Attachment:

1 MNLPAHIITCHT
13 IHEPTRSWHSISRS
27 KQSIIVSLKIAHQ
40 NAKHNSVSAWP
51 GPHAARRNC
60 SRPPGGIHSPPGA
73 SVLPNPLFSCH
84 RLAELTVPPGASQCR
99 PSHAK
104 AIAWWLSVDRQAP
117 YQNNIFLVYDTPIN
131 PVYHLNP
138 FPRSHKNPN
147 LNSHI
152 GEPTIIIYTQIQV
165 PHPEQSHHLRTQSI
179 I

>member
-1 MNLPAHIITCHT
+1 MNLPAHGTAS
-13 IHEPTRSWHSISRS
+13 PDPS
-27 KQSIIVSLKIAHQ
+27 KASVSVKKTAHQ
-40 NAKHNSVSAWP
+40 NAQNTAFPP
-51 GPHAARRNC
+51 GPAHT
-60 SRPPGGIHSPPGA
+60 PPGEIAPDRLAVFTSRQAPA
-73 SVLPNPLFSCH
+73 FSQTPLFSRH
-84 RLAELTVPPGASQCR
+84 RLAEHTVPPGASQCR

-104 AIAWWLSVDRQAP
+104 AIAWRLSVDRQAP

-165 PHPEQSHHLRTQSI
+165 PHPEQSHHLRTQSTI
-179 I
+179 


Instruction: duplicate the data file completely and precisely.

1 MNLPAHIITCHT
13 IHEPTRSWHSISRS
27 KQSIIVSLKIAHQ
40 NAKHNSVSAWP
51 GPHAARRNC
60 SRPPGGIHSPPGA
73 SVLPNPLFSCH
84 RLAELTVPPGASQCR
99 PSHAK
104 AIAWWLSVDRQAP
117 YQNNIFLVYDTPIN
131 PVYHLNP
138 FPRSHKNPN
147 LNSHI
152 GEPTIIIYTQIQV
165 PHPEQSHHLRTQSI
179 I

>member
-1 MNLPAHIITCHT
+1 MNLPAHGTAS
-13 IHEPTRSWHSISRS
+13 PDPS
-27 KQSIIVSLKIAHQ
+27 KASVSVKKTAHQ
-40 NAKHNSVSAWP
+40 NAQNTAFPP
-51 GPHAARRNC
+51 GPAHT
-60 SRPPGGIHSPPGA
+60 PPGEIAPDRLAVFTSRQAPA
-73 SVLPNPLFSCH
+73 FSQTPLFSRH
-84 RLAELTVPPGASQCR
+84 RLAEHTVPPGASQCR

-104 AIAWWLSVDRQAP
+104 AIAWRLSVDRQAP

-165 PHPEQSHHLRTQSI
+165 PHPEQSHHLRTQSTI
-179 I
+179 